“ACRES values the opportunity to serve DeKalb County,” said Jason Kissel, executive director of Indiana’s oldest and largest local land trust. “The enthusiasm the community has shown inspires our members. People are excited to explore this place, to admire the old sycamores, oaks and beeches along Cedar Creek. They appreciate knowing ACRES will protect this place for future generations.”
The James P. Covell Nature Preserve protects 2,700 feet of the west bank of Cedar Creek. Six miles downstream from the preserve, a 14-mile segment of Cedar Creek is one of only three streams designated under the 1973 Indiana Natural, Scenic and Recreational Rivers Act.
“Protecting this land helps DeKalb County achieve its County Comprehensive Plan goal of improving the water quality of Cedar Creek,” said Kissel. “The creek has been a priority for ACRES for over 50 years.” To date, ACRES and its partners in preservation, with thanks to participating land and major donors, protect nearly 1,400 acres of the Cedar Creek Corridor from Auburn to Leo. ACRES owns 12 properties in the corridor, totaling over 700 acres of permanently protected land.
ACRES’ newest open preserve safeguards 40 acres currently in agriculture production, 33 acres of emerging upland forest and 23 acres of mature forested floodplain. Several trees in the preserve are estimated to be more than 150 years old. ACRES will eventually reforest a portion of the farmland, planting a variety of native hardwoods and restore part of it to wetland with a mix of tall grasses.
An adjacent 10 acre parcel surrounding a farmhouse and outbuildings, previously the Glen T. Rieke family homestead, is not part of the nature preserve.
Jim Covell first contacted ACRES in June 1999 about options for protecting his property. Over the next 12 years, Jim and ACRES developed a working relationship in support of his preservation goals. In 2011, Jim died before fulfilling his vision. Following his death, Jim’s brother, Dr. Jack Covell of Auburn, was resolute in making Jim’s dream a reality.
“My brother Jim had a vision for this land. He was an environmentalist and wanted to see the land preserved for the animals that live there, and for people to enjoy it in its natural state,” said Dr. Covell. Preserve wildlife includes several dozen wild turkeys. Otter and mink are known inhabitants of Cedar Creek.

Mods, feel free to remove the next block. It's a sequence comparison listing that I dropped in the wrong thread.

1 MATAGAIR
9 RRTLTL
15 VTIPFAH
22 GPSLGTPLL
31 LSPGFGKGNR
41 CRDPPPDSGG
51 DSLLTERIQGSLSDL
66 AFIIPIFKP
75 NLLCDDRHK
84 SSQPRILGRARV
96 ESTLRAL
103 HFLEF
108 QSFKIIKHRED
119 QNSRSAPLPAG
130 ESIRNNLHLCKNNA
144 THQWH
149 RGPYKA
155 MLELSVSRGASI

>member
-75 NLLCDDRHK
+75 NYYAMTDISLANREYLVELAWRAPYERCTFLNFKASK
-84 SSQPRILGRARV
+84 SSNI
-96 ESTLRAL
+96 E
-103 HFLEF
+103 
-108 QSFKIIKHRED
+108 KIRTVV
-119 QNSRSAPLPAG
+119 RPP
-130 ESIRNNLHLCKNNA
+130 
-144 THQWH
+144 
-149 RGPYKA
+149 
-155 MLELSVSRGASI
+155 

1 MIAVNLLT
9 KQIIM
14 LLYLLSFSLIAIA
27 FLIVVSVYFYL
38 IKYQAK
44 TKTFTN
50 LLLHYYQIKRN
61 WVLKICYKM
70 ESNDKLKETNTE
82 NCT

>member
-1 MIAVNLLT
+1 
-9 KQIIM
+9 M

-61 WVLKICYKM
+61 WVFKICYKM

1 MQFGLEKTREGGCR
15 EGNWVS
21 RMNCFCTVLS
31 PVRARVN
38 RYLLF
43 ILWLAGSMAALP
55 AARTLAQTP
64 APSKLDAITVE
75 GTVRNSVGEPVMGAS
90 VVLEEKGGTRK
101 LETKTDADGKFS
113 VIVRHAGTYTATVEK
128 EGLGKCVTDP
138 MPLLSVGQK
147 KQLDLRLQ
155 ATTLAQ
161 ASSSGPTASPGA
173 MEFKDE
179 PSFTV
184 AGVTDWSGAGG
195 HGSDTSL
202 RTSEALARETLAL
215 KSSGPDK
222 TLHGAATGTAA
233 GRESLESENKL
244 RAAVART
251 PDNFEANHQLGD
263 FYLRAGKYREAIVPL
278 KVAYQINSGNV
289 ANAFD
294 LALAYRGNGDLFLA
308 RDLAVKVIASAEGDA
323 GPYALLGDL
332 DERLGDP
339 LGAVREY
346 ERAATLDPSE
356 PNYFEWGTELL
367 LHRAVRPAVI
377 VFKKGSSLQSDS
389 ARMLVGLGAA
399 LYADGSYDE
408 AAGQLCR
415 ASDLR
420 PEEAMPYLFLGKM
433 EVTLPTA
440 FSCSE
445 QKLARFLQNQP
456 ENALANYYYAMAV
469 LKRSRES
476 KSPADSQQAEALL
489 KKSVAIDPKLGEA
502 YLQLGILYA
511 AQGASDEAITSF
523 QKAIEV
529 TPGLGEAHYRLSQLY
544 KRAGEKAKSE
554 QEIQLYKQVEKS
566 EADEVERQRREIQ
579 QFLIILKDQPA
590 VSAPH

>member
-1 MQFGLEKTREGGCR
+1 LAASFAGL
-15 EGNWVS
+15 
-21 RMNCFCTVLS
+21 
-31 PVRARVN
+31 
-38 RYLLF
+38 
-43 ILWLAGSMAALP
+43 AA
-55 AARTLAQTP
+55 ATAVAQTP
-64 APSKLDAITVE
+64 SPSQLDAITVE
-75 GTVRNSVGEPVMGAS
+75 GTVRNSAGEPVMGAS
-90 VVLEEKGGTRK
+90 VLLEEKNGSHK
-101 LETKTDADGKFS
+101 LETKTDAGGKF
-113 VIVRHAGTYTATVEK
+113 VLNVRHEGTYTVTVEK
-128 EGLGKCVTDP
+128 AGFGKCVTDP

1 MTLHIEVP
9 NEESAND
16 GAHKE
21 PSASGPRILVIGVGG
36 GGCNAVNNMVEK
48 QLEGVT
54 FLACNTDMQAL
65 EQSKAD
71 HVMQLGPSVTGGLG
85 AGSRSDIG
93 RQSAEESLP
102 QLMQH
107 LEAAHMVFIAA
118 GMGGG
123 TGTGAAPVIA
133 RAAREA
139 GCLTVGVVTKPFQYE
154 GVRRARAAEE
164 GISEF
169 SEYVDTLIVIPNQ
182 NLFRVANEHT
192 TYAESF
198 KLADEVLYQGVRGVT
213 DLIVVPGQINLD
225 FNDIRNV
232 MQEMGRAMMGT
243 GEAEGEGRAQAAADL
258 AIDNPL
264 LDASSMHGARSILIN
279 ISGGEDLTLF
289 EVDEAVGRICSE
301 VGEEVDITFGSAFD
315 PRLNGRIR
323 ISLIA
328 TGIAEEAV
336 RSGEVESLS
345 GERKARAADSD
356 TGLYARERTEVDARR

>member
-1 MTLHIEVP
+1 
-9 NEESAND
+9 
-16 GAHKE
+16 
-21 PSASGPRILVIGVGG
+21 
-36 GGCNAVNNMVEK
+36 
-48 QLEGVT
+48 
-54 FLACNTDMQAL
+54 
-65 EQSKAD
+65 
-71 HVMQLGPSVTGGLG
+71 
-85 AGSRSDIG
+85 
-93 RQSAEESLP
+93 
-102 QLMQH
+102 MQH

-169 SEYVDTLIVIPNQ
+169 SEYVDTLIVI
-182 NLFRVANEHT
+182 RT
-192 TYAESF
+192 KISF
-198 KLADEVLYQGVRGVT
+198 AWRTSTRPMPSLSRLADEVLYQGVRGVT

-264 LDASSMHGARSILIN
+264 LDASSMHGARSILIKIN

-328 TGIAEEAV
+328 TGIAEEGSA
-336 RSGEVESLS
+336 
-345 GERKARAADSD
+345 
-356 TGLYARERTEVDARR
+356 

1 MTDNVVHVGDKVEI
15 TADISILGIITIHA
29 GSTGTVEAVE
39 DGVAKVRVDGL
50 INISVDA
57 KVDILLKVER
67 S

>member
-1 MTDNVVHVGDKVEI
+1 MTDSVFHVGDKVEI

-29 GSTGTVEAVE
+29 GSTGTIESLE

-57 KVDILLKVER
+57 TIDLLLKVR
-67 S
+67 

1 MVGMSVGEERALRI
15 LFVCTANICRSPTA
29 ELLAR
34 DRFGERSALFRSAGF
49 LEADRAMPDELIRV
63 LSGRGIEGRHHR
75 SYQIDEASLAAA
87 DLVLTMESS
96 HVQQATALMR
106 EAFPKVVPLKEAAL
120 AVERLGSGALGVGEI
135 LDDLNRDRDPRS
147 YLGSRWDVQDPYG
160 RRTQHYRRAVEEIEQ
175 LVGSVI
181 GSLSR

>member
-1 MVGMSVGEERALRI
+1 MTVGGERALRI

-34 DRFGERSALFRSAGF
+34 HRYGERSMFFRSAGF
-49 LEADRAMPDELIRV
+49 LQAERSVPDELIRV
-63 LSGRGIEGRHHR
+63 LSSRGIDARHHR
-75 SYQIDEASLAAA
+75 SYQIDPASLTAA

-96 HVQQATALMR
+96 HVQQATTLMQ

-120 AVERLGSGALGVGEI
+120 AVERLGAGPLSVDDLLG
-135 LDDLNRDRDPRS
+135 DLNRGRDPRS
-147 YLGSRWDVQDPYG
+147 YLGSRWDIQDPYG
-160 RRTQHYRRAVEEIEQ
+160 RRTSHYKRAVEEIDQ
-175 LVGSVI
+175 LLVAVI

In August, the Community Foundation of DeKalb County celebrated its 20th anniversary, awarding ACRES a $20,000 grant toward the new nature preserve. Because of this property’s statewide significance, the Bicentennial Nature Trust and Indiana Heritage Trust provided a portion of the funding needed to acquire this land. Dr. Jack and Joyce Covell, the Lupke Family Foundation, and many individual donors have also supported the project. NIPSCO is funding part of the habitat restoration.
ACRES needs $24,000 in funding to complete the project.
Following the Grand Opening event, the half-mile trail will be open from dawn to dusk, daily at no charge, thanks to ACRES members. ACRES anticipates heavy trail use of the new preserve.
GRAND OPENING! JAMES P. COVELL NATURE PRESERVE
4 p.m. – 6 p.m., Friday, November 4
James P. Covell Nature Preserve, located at approximately 2727 County Road 52, Auburn, Indiana 46706, just east of County Road 427.
Celebrate the opening of DeKalb County’s first ACRES preserve with good company, cake and a hike!
ACRES protects three additional properties in DeKalb County:
Claxton Woods, a 93-acre tree farm north of Spencerville, donated by Bill Claxton. ACRES opened Claxton Woods for a member hike with the Claxton family in the spring. The property is closed to the public.
Heinzerling Family Five Points Nature Preserve, a 116 acre preserve south of Garrett, purchased at a discount from five Heinzerling family siblings. ACRES and the Heinzerling family will host a member hike on the Garrett-area preserve in February 2017 prior to opening the preserve to the public.
An 18.5-acre protected land property donated by Karl Sliger located near St. Joe. The property is closed to the public.
Together with its members, ACRES preserves 6,050 acres of land in northeast Indiana, northwest Ohio and southern Michigan for future generations. You can explore more than 70 miles of trails for hiking, photography, birding, wellness, family and school visits, and adventure. Connect with ACRES Land Trust at 260-637-2273, acreslandtrust.org or on Facebook at www.facebook.com/ACRES.LT.